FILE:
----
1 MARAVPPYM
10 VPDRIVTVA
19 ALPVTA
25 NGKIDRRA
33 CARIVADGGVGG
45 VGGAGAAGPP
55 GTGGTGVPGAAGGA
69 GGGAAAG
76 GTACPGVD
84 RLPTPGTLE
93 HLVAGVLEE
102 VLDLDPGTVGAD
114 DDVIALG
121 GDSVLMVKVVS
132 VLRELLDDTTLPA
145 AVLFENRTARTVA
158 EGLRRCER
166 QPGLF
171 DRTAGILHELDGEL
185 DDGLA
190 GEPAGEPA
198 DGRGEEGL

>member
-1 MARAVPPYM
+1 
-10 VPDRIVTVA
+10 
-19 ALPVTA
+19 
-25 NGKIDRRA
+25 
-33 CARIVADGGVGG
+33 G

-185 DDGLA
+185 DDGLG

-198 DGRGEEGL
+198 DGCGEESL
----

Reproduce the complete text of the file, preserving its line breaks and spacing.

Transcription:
1 MARAVPPYM
10 VPDRIVTVA
19 ALPVTA
25 NGKIDRRA
33 CARIVADGGVGG
45 VGGAGAAGPP
55 GTGGTGVPGAAGGA
69 GGGAAAG
76 GTACPGVD
84 RLPTPGTLE
93 HLVAGVLEE
102 VLDLDPGTVGAD
114 DDVIALG
121 GDSVLMVKVVS
132 VLRELLDDTTLPA
145 AVLFENRTARTVA
158 EGLRRCER
166 QPGLF
171 DRTAGILHELDGEL
185 DDGLA
190 GEPAGEPA
198 DGRGEEGL

>member
-1 MARAVPPYM
+1 
-10 VPDRIVTVA
+10 
-19 ALPVTA
+19 
-25 NGKIDRRA
+25 
-33 CARIVADGGVGG
+33 G

-185 DDGLA
+185 DDGLG

-198 DGRGEEGL
+198 DGCGEESL